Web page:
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From ‘good enough’ to ‘this’ll do’

From ‘good enough’ to ‘this’ll do’

Editor Jaimie Kaffash argues that the true problem with increased use of PAs is being misunderstood

It always amused me that surgeons refused to use the title ‘Dr’ due to barber-surgeons sulking at the  actions of the snooty Royal College of Physicians. It also demonstrates that beef between various groups of healthcare professionals has been going on for centuries.

That said, I feel like the disputes between primary/secondary care doctors and physician associates aren’t fully understood by the wider public and the media.

This isn’t about doctors’ snooty protectionism, like the aforementioned RCP. It isn’t about the headline-grabbing never-events that have involved PAs – although that is of course an issue. And, it isn’t even that GPs are moaning because they are out of work while the number of PAs increase (even though this is a situation bordering on criminal).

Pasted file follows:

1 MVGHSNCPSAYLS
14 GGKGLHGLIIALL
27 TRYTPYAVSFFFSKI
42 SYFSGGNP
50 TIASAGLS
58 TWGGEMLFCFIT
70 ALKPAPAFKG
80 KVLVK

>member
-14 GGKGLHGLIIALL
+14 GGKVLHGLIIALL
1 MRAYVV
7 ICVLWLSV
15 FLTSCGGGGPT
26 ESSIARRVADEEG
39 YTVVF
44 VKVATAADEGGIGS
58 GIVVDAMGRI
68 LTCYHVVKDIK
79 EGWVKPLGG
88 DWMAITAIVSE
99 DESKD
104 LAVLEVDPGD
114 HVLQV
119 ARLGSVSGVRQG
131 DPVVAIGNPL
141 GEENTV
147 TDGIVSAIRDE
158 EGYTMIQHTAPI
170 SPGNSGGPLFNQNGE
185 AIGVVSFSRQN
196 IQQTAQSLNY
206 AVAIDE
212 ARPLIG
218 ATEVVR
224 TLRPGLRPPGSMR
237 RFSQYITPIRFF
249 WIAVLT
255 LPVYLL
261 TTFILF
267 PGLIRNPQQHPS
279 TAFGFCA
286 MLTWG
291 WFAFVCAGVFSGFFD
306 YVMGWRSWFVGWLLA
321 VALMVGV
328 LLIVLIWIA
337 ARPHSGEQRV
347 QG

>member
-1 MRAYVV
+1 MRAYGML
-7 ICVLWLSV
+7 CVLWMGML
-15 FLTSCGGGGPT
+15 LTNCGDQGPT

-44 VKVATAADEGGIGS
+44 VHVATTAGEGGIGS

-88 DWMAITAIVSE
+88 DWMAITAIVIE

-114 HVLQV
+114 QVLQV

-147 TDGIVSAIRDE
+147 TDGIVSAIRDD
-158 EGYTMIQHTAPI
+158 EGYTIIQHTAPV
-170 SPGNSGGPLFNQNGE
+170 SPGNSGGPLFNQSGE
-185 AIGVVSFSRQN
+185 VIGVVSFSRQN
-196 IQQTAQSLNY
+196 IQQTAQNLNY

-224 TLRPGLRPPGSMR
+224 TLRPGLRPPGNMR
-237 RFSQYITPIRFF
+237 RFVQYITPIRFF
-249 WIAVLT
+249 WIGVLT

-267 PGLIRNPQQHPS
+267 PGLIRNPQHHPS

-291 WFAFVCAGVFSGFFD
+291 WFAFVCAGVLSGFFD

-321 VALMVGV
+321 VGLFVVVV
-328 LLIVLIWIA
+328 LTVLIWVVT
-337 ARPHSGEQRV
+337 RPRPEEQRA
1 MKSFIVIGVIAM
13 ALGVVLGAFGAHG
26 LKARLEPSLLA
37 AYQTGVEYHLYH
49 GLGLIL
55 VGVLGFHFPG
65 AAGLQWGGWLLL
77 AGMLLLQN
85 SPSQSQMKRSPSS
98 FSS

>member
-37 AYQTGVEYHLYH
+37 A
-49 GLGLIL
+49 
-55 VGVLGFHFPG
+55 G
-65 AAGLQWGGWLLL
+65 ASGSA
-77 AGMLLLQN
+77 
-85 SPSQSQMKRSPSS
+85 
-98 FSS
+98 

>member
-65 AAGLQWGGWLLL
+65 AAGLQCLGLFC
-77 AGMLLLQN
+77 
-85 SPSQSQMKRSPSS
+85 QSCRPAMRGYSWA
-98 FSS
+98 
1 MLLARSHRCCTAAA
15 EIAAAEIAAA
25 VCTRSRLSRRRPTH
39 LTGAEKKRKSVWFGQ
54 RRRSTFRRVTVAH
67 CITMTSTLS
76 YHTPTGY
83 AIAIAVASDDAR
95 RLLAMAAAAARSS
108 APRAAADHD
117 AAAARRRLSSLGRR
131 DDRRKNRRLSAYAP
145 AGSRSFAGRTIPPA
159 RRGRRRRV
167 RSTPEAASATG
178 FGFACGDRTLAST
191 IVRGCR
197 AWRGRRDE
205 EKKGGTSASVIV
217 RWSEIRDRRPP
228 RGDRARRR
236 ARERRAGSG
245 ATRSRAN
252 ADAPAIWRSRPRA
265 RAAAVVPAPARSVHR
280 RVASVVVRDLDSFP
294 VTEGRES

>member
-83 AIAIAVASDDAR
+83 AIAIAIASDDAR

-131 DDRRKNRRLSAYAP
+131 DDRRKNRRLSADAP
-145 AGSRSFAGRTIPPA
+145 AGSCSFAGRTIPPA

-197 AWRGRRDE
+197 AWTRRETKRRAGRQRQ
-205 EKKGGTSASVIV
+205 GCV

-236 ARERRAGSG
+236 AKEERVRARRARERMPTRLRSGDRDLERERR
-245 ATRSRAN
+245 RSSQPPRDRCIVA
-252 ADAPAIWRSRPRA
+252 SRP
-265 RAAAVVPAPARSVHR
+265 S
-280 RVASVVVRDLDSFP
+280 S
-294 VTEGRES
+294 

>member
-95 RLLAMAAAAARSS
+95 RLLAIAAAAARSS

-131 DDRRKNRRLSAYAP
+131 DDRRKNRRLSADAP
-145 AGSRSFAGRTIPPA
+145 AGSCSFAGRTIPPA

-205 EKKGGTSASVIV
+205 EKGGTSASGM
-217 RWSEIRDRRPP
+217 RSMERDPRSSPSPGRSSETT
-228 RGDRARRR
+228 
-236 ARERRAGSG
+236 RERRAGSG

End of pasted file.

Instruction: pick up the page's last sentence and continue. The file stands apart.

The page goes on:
At the heart of the profession’s concern with the increase in PAs is because this represents the slow deterioration in standards of care.

I’ve always believed in the adage ‘perfection is the enemy of good’. But while GPs aren’t able to achieve many of the laughable standards that NICE says they should, they reach the standard of ‘good enough’. In recent years, GPs have only been able to meet the lowest threshold of ‘good enough’ due to a variety of reasons – shortened appointment times, burnout and lack of referral options among many others. But GPs’ training and experience will at least ensure that red flags are not missed and patients will be put on the most appropriate pathway.

However, I feel that with the more widespread use of PAs, the NHS and Government have basically settled on using a cheaper alternative – PAs are not just supporting GPs, they are often taking on the work that should be done by GPs.